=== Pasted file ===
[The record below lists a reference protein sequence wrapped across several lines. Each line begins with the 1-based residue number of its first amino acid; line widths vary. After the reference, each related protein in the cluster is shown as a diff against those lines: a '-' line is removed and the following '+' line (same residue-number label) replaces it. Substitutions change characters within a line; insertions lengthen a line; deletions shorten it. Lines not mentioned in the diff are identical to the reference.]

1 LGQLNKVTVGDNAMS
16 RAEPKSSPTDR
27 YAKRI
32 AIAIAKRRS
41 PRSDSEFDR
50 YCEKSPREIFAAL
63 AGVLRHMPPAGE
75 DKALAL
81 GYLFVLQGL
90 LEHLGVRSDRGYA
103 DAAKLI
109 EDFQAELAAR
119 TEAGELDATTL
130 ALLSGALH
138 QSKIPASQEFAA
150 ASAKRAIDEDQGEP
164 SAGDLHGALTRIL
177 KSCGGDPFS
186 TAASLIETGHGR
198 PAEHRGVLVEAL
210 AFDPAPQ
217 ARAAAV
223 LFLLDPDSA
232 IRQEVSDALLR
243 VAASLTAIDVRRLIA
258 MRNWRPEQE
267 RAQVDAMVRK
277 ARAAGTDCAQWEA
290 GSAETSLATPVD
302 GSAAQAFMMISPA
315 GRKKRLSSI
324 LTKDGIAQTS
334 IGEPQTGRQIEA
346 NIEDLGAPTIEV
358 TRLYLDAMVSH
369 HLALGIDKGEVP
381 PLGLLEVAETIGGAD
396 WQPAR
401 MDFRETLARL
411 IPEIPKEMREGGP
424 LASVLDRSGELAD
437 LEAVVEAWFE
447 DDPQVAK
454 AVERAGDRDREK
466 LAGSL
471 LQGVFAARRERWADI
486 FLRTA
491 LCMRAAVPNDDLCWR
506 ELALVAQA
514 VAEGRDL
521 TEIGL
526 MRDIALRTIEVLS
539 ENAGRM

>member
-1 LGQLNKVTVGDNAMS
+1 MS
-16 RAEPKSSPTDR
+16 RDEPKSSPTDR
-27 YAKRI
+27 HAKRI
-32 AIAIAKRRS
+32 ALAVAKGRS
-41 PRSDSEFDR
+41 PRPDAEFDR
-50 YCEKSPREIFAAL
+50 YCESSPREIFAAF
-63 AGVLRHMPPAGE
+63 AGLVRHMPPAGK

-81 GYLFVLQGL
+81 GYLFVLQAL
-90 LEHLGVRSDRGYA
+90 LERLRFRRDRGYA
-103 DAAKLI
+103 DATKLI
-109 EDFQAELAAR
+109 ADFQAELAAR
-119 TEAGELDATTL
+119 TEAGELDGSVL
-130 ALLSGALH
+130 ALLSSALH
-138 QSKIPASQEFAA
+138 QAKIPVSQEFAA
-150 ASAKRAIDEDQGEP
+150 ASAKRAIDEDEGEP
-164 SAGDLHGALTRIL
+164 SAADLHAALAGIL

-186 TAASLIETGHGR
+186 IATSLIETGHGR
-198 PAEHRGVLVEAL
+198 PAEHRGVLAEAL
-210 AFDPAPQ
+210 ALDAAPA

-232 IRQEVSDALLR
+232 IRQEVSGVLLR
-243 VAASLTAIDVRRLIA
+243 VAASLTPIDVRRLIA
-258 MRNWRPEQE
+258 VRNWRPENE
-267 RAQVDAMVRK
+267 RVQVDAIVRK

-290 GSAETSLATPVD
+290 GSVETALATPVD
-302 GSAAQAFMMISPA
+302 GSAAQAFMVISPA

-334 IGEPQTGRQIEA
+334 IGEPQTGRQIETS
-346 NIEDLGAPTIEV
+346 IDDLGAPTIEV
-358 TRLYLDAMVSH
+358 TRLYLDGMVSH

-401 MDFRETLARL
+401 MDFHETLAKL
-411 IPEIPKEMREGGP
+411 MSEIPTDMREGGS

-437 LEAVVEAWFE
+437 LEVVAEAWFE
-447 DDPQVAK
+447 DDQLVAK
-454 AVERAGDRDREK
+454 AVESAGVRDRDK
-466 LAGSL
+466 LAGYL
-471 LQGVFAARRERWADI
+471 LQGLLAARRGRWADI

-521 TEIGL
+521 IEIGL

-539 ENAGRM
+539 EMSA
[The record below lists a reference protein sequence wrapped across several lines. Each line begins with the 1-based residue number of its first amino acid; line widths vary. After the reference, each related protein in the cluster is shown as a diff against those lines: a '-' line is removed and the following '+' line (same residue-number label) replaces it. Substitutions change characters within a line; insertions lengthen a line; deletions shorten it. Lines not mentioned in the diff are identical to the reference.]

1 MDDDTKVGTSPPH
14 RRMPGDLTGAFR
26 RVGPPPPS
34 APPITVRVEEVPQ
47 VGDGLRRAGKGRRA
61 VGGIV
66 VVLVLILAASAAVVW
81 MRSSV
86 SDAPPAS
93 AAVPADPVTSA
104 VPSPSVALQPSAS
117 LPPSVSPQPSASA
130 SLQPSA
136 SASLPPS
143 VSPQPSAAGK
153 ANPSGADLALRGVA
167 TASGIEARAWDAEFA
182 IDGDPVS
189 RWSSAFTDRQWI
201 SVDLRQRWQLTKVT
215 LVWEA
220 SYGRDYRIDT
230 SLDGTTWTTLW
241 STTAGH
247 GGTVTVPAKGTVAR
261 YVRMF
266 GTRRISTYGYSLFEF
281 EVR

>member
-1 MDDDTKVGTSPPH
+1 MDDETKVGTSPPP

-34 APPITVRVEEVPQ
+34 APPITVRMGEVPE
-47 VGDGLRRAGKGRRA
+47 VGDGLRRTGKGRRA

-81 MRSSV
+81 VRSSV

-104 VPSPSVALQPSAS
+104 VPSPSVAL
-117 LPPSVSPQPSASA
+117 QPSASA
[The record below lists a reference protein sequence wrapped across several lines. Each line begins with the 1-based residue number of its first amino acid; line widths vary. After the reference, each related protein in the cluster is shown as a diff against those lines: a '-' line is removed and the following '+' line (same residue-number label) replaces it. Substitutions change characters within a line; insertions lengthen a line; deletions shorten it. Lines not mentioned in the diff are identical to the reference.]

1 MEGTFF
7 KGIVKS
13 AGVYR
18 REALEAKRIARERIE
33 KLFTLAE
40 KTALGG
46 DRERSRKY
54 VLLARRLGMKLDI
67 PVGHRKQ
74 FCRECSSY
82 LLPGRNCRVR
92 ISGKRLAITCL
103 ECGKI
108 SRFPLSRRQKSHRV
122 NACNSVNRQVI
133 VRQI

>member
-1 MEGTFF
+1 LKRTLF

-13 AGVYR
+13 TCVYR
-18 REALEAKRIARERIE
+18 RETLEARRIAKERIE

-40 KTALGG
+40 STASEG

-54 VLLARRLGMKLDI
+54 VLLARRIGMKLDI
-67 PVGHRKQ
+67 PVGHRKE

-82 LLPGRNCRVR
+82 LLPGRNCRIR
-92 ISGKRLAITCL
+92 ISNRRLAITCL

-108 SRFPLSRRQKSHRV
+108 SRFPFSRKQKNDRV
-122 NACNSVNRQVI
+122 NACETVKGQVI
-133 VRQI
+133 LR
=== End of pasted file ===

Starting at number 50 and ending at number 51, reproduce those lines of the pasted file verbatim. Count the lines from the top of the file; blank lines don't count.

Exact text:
506 ELALVAQA
514 VAEGRDL